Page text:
Some of the greatest writers of our time have neglected the conventional image of a writer at his desk and opted instead for more unorthodox approaches.
Vladimir Nabokov wrote standing up at a lectern. He also wrote longhand, and only on index cards, so as to write scenes non-sequentially.
Philp Roth took Nabokov’s lead and added movement to his repertoire –– Roth claims to walk a half a mile for every page he writes.
Then there’s Tom Wolfe,. Wolfe was 6 feet 6 inches tall, so his reasoning for standing up might have been less about innovation than it was about finding a desk that wouldn’t destroy his knees.
Then there were the horizontal writers.
Maybe the most horizontal of them all was Truman Capote, who has been referred to as a “completely horizontal author”, lying down in bed while balancing a typewriter on his knees.
Marcel Proust took to the horizontal approach after his mental health deteriorated due to frequent bouts with asthma, and Mark Twain made it a point of writing while lying down dressed in a self-designed nightgown that buttoned down his back. (link)
Learning the methods of great writers like these inspired me to ditch the desk and chair myself and give these two techniques a shot.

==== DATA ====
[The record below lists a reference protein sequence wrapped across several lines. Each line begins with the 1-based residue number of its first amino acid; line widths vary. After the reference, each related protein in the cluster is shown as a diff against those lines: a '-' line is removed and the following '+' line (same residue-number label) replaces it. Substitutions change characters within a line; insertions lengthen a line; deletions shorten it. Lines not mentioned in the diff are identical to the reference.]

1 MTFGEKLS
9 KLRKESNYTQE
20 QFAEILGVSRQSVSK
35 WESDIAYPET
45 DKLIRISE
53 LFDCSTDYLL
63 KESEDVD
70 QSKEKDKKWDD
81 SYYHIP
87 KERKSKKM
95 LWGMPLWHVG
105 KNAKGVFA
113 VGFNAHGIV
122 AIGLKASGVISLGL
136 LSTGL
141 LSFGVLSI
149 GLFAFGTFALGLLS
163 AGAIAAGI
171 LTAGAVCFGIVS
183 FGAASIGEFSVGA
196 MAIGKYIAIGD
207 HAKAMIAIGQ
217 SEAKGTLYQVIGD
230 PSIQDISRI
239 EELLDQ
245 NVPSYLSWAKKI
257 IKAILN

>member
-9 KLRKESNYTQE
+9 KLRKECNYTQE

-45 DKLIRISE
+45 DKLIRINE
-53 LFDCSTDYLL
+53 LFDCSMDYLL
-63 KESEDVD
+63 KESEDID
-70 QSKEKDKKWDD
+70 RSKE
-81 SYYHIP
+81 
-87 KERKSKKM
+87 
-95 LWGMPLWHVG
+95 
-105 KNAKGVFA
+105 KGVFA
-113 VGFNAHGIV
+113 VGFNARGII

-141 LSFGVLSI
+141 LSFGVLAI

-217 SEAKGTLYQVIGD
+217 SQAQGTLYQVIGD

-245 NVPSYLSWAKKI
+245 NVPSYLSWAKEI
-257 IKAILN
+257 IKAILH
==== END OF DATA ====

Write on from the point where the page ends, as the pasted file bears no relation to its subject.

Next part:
I attempted lying down first.
For an essay for my English course on Tim O’Brien’s The Things They Carried, I thought I’d try writing my third paragraph in bed. Snuggled up in a warm blanket and resting my laptop on a pillow between my knees, I began typing away. Within 10 minutes I was out like a light.
I don’t know how Capote and crew did it.
Standing up proved to be less comfortable than lying down, but it did keep me awake. I only stood for 30 minutes and didn’t get the full effects of a prolonged stand, one such effect I imagine to be some serious leg pain.
In the end, neither position was right for me. My dorm room desk and light jazz suit me better.
What position is best for you while writing?